Chapter 13 Summary and Analysis
Marguerite is hospitalized—a not unpleasant experience for her. She relishes the attention given to her by the adults around her.
When Mr. Freeman goes to trial, Marguerite agrees to testify for two reasons: Bailey says it would prevent another little girl from being hurt and he promises Marguerite that Mr. Freeman will not be able to kill him. Marguerite does not testify about the times that Mr. Freeman held her and masturbated; this causes her guilt.
Mr. Freeman is given one year and one day, but for some reason he is released that afternoon. The police come to the home of Grandmother Baxter and tell her that Mr. Freeman “has been found dead on the lot behind the slaughterhouse.” It is clear to even young Marguerite which St. Louis family was powerful enough to secure Mr. Freeman’s release and which family was capable of murdering him.
Marguerite copes with the rape and all that has happened by refusing to talk. She believes if she talks with “anyone else that person might die too.” At first, “they” understood her silence. Next, the adults try punishment to get her to talk. Finally they banish Marguerite and Bailey to Stamps.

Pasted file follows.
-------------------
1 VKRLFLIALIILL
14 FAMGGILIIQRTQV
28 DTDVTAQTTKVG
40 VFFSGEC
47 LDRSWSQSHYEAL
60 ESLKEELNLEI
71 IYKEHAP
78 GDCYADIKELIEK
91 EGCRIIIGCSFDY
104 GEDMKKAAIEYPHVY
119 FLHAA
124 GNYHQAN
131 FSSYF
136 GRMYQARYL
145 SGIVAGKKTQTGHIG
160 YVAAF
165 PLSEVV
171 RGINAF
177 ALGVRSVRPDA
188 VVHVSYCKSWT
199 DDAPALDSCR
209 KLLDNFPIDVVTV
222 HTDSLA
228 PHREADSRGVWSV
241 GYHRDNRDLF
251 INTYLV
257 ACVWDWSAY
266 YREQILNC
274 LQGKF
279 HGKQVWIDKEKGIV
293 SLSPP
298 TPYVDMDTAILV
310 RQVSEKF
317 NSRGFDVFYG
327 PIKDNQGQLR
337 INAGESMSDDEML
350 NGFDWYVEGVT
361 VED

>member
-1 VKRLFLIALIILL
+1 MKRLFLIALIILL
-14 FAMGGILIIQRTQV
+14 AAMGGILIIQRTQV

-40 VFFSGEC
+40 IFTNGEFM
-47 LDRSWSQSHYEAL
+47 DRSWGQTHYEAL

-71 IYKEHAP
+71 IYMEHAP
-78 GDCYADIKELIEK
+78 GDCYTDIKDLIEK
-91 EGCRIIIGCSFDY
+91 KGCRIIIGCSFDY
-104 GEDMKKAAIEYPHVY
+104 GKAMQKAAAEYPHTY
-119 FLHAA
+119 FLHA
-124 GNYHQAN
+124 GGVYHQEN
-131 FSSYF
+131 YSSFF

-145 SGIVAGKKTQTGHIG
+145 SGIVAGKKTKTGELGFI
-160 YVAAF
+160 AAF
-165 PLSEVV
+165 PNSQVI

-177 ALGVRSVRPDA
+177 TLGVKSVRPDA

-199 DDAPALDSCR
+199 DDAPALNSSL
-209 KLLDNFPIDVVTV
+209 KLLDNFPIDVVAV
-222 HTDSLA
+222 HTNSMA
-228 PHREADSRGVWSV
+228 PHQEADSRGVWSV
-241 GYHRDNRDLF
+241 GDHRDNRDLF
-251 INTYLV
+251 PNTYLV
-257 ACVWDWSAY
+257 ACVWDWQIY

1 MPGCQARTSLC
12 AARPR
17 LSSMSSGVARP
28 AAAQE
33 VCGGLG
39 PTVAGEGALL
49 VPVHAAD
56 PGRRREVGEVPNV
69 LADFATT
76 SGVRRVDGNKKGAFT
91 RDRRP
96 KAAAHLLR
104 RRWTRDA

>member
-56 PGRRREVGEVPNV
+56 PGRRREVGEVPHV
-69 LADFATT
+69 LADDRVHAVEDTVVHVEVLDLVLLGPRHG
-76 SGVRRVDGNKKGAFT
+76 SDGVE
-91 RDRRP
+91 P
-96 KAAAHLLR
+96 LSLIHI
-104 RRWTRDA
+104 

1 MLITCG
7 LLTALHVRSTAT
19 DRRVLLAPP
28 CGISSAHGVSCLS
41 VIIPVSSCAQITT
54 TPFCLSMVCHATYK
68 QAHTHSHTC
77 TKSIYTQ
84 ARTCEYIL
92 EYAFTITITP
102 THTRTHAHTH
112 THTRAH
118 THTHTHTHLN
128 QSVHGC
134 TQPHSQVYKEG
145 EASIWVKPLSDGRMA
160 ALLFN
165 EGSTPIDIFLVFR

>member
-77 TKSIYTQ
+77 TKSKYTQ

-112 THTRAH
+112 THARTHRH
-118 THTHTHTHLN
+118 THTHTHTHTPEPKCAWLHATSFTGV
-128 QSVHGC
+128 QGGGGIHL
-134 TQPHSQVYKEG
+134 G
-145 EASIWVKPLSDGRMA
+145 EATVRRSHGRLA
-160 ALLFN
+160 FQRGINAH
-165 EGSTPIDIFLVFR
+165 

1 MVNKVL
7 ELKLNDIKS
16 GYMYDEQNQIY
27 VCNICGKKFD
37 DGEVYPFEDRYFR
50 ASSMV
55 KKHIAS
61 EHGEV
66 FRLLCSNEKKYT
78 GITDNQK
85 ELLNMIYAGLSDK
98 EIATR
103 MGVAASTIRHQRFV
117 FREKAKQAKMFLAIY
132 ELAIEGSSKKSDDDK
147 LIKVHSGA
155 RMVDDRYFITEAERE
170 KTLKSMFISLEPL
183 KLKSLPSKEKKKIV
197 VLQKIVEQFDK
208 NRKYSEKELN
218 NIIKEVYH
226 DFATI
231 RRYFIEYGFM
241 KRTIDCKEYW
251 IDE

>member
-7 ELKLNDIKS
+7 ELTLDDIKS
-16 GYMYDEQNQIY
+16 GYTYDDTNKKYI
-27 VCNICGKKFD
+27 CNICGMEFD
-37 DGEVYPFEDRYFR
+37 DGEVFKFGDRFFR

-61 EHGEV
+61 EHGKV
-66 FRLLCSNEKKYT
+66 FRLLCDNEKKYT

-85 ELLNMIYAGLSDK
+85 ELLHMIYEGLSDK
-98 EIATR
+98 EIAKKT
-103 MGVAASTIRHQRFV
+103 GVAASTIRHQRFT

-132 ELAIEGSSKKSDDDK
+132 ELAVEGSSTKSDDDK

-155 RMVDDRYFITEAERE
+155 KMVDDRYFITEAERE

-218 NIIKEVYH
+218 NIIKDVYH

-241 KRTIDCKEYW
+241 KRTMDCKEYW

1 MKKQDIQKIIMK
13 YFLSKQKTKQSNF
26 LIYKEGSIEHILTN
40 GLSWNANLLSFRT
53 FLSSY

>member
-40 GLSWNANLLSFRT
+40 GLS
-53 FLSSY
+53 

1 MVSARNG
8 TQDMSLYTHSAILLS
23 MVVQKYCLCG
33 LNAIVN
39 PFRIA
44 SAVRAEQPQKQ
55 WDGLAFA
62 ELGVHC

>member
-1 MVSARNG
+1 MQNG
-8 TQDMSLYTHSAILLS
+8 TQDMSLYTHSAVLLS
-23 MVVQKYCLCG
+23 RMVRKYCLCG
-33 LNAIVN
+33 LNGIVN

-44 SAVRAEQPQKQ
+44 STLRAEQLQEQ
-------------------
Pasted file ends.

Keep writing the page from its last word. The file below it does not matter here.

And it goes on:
Through characterization, the reader knows and cares for Marguerite and her family. Person-against-person conflict is first evident when Marguerite testifies against Mr. Freeman; it occurs also when the uncles pit themselves against him. Character-against-self conflict is evident when Marguerite struggles on the stand not to tell the whole truth about her relationship with Mr. Freeman. When the uncles take revenge on Mr. Freeman instead of leaving it to the justice system, character-against-society conflict is evident.
It is interesting that in this autobiography so carefully penned there are definite—though minor—inconsistencies. Marguerite says at one point at the beginning of the chapter that Bailey cried at her hospital bedside and that he did not cry again for 15 years; at the end of the chapter, however, she tells of Bailey’s crying his heart out down the aisles of the coach as they return to Stamps. It is unclear whether this is a mistake or an exaggeration; in any case it is confusing to the reader.
Marguerite’s innocence is stolen from her; this is particularly evident in Chapter 13 of this autobiography. For instance, Marguerite states that after the rape, “I was eight, and grown.” It seems to Marguerite that she will never be a carefree child again.